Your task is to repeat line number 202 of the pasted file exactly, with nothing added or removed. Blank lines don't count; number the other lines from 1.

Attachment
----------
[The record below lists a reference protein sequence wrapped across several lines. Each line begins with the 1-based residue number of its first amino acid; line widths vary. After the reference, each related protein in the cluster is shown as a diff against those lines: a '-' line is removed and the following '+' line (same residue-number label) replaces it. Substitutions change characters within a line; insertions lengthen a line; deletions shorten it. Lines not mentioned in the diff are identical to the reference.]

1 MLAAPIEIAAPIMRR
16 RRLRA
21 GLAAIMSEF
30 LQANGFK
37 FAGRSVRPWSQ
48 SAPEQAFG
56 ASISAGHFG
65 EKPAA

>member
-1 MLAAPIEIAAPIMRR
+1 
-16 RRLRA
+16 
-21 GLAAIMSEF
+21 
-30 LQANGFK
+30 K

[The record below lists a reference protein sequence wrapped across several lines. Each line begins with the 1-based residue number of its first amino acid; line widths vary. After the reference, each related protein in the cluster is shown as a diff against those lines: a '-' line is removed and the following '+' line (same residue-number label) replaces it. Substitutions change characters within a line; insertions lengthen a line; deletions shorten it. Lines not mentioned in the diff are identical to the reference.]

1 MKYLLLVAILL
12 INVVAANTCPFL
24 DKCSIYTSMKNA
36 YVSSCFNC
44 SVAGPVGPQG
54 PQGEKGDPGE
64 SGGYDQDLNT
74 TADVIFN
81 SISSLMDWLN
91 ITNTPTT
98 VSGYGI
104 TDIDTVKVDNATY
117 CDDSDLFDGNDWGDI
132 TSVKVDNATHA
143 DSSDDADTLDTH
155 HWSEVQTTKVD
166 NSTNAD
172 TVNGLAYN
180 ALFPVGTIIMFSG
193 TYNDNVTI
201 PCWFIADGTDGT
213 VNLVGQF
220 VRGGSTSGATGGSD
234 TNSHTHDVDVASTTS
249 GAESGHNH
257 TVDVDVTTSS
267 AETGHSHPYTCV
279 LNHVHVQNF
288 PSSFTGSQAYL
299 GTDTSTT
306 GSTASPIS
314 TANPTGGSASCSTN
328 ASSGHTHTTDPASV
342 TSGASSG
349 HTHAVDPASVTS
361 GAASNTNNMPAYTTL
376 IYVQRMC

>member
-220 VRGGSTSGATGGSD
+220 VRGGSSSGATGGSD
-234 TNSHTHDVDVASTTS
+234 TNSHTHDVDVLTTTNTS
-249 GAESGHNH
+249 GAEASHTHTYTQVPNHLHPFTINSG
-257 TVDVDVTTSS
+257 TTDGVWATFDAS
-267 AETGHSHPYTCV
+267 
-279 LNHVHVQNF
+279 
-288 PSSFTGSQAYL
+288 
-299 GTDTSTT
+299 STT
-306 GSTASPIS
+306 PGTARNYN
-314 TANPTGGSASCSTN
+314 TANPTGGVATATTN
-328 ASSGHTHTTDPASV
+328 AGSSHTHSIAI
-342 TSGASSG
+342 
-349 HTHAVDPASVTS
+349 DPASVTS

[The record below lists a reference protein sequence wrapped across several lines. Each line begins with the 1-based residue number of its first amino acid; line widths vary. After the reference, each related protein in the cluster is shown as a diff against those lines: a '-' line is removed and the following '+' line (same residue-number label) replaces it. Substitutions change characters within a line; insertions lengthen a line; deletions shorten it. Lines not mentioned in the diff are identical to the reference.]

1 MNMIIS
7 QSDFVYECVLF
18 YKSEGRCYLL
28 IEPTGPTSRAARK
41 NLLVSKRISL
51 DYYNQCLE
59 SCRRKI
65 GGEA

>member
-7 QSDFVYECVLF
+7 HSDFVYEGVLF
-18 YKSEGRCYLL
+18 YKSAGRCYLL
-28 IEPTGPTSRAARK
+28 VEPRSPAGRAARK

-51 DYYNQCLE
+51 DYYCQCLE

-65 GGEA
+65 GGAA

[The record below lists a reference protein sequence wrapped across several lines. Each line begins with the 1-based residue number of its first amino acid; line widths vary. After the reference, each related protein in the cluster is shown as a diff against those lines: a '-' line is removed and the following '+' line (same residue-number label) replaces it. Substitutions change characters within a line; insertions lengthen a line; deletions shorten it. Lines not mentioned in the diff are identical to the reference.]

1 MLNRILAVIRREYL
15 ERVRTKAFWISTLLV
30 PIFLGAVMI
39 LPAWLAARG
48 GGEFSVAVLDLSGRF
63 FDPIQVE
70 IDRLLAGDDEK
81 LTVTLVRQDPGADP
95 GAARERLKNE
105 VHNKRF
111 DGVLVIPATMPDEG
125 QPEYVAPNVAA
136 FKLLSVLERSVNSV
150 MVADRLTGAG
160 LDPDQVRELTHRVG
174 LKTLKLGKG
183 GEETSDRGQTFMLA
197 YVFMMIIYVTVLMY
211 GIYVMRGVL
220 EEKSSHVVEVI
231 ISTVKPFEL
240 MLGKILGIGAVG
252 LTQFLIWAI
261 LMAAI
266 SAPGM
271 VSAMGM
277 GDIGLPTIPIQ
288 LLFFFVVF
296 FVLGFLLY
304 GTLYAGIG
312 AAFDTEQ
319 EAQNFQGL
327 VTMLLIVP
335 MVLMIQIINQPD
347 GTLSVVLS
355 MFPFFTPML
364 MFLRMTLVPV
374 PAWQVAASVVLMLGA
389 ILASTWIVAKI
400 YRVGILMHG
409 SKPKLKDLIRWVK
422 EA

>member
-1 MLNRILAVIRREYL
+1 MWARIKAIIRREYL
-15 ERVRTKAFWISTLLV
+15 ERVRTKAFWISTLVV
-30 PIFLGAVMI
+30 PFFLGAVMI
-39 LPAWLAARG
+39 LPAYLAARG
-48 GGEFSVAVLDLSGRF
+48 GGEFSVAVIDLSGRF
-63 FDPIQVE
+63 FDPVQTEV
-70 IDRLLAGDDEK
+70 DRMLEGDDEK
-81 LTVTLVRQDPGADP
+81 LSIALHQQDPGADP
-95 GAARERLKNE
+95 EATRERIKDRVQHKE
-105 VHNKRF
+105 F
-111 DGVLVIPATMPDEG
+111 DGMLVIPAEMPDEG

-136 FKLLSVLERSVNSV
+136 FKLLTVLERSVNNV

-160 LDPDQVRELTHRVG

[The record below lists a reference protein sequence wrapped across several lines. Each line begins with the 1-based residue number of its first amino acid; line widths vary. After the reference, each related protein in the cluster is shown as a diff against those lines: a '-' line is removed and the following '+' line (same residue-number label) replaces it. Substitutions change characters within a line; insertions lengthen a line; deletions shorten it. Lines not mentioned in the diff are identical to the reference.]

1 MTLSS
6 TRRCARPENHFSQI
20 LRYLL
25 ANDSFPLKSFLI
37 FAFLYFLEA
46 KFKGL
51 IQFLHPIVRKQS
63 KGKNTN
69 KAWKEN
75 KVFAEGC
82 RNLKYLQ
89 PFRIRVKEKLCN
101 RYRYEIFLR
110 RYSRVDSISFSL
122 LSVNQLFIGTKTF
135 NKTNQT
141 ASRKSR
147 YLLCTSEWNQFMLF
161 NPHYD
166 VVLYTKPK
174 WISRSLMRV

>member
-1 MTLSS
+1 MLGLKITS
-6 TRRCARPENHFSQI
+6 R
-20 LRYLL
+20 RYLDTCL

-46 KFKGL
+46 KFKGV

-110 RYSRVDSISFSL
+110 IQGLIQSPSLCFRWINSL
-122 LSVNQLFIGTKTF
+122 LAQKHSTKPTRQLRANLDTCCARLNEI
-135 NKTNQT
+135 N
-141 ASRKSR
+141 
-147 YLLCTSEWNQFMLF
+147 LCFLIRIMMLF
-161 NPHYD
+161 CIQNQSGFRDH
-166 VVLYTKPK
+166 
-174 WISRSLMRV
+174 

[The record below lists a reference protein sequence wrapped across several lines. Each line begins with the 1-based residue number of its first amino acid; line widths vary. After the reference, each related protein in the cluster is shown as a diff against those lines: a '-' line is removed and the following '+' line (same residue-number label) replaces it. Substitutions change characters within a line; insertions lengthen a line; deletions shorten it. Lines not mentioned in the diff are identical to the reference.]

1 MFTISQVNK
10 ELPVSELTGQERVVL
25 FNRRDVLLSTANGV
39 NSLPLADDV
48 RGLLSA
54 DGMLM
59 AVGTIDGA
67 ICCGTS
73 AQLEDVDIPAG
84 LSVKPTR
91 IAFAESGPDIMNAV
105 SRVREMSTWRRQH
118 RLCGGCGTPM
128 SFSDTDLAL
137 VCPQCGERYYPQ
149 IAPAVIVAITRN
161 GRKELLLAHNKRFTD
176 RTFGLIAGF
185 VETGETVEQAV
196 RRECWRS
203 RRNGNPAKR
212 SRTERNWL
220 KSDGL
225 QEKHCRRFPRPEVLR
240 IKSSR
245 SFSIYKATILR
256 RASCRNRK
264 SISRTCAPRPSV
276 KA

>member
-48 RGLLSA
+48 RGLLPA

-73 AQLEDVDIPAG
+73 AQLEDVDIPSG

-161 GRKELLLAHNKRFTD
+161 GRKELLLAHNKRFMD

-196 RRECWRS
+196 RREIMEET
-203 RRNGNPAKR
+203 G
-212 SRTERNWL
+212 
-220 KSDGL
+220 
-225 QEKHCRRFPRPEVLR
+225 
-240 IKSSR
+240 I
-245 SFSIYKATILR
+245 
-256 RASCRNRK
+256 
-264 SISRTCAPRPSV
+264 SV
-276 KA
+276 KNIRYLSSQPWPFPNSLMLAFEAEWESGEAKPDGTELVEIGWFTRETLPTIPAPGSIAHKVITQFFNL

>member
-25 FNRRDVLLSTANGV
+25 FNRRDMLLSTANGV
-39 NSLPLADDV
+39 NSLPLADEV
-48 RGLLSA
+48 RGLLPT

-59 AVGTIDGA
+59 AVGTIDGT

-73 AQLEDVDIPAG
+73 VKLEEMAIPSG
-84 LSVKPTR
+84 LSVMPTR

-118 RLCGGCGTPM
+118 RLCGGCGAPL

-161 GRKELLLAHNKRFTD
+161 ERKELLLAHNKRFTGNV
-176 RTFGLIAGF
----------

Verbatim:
-46 KFKGL